Rainbow Dance (1936)

After A Colour Box, Len Lye made another abstract advertisement, Rainbow Dance, for the Post Office Savings Bank with this surreal, innovative film.
Due to the pressures of working within a documentary environment, Lye incorporate more concrete images in this and in the next films but the commercial messages continue to be always subsidiary to Lye's experiments with music, colour and movement and are added at the conclusion as an apparent after-thought.
Rainbow Dance employs shot footage and overlays it with a number of abstract colour effects.
The main image is a silhouetted figure in the film, enacted by dancer Rupert Doone. Light transformed the surrounding mise-en-scène into a colourful, shifting landscape, aided by the use of deregistration effects and stencil patterns to produce the colour echoes that appear throughout the film.

In Rainbow Dance, Lye experimented with the new colour separation processes such as Technicolor: he used a black and white footage coloured by manipulating the three red, green and blue matrices of the Gasparcolor 3-colour separation system, as had Oskar Fischinger in his 1930 advertising film, Circles. After this process, the animated film looked like a cubist painting or a collage by Matisse. Lye manipulated the celluloid through different levels of exposure. When shooting the original footage, he then used black and white sets, which allowed him to adjust the colours later in a controlled way.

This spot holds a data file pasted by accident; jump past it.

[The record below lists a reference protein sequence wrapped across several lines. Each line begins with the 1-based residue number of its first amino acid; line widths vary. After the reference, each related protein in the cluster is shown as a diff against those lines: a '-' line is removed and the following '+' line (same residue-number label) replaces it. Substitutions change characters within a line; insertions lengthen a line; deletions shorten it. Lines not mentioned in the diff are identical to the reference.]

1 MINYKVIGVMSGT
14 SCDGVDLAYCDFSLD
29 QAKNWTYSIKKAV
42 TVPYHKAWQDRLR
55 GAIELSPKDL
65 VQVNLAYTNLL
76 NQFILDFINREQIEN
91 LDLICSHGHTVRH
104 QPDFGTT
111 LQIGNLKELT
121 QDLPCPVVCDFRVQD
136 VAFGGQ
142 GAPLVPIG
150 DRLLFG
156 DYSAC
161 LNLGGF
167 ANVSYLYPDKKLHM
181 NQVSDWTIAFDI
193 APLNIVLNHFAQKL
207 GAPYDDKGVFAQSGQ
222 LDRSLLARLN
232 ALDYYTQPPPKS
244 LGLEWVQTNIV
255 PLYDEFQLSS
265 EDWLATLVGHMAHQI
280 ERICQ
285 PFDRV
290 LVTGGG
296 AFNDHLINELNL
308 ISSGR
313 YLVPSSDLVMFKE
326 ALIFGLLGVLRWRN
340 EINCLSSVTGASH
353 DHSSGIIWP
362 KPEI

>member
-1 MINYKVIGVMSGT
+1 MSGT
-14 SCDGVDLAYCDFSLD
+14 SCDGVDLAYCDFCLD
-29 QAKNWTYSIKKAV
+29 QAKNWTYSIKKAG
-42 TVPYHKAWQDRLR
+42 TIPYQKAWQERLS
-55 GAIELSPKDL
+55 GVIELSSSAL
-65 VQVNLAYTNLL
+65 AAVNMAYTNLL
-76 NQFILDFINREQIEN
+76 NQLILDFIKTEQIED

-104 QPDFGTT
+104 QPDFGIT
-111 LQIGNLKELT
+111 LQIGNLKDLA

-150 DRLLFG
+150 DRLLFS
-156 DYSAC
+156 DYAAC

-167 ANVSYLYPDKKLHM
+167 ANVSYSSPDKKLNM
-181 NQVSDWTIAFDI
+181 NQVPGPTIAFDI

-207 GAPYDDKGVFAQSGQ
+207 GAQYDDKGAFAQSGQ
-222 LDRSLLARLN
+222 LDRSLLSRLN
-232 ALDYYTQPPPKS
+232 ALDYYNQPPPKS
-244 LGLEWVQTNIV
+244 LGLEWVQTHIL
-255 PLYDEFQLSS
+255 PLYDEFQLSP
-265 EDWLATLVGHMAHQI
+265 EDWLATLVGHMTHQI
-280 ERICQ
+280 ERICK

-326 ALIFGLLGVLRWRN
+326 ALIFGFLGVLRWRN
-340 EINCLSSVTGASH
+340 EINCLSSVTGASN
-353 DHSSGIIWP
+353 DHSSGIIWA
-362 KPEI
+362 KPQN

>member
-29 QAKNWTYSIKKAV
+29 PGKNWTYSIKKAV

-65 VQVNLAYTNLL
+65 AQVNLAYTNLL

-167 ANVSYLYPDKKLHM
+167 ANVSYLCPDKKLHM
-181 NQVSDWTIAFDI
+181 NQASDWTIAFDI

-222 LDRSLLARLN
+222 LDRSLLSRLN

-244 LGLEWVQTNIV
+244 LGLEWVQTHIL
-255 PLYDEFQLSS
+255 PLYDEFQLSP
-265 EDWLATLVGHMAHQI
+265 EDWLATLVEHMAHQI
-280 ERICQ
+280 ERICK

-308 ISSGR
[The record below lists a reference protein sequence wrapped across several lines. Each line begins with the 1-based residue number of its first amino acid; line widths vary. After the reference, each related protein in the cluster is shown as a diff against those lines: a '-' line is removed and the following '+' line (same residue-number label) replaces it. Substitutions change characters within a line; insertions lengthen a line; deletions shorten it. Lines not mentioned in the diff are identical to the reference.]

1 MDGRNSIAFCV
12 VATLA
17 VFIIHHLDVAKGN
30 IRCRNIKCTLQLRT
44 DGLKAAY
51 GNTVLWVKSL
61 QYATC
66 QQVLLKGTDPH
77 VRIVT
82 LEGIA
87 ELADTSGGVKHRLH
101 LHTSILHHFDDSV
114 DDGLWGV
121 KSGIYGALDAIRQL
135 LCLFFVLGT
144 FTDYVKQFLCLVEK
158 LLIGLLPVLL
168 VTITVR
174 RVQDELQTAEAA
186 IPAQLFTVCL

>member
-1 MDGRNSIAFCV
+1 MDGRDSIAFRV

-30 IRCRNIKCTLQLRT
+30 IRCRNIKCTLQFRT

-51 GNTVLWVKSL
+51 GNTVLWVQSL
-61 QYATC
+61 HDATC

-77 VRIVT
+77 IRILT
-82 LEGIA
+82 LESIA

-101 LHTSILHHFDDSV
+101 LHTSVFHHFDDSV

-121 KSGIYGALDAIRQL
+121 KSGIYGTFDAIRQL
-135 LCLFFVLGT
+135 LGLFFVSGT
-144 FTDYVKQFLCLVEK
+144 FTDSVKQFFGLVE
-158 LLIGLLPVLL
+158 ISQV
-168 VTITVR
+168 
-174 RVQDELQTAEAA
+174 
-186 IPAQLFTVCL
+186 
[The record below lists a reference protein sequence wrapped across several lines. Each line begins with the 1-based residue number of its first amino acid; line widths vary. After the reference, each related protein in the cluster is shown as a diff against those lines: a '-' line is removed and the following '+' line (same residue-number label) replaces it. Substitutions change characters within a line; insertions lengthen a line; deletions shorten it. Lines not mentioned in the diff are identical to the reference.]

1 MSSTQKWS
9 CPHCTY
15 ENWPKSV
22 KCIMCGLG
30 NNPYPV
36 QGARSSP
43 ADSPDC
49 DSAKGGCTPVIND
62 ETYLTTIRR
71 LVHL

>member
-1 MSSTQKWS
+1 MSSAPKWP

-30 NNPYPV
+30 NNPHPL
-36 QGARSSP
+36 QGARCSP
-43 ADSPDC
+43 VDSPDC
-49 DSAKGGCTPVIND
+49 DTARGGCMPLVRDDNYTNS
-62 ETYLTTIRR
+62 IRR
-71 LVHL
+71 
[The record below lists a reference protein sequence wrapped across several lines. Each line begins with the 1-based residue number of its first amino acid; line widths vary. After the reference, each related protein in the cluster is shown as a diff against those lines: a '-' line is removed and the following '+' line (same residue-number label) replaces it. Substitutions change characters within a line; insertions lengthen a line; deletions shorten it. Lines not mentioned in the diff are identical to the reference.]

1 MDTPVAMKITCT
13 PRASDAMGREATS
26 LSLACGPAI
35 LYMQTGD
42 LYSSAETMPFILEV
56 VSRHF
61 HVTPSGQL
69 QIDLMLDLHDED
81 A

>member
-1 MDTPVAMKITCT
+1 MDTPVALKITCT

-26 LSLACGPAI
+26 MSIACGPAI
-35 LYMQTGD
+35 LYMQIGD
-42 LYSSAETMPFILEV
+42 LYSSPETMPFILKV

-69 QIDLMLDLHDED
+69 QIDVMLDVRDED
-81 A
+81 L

Abstract and semi-abstract shapes surrounding the figure, constantly moving and changing, create a a mass of complex and jumbled movements.
The advanced effects, visual motifs and music that Lye used on this short film can be seen as a precursor to today's music videos and as the first experiment towards a new kind of cinematic reality.
You can buy the books Len Lye and Len Lye and the problem of popular films and the vhs Rhythms.

No comments: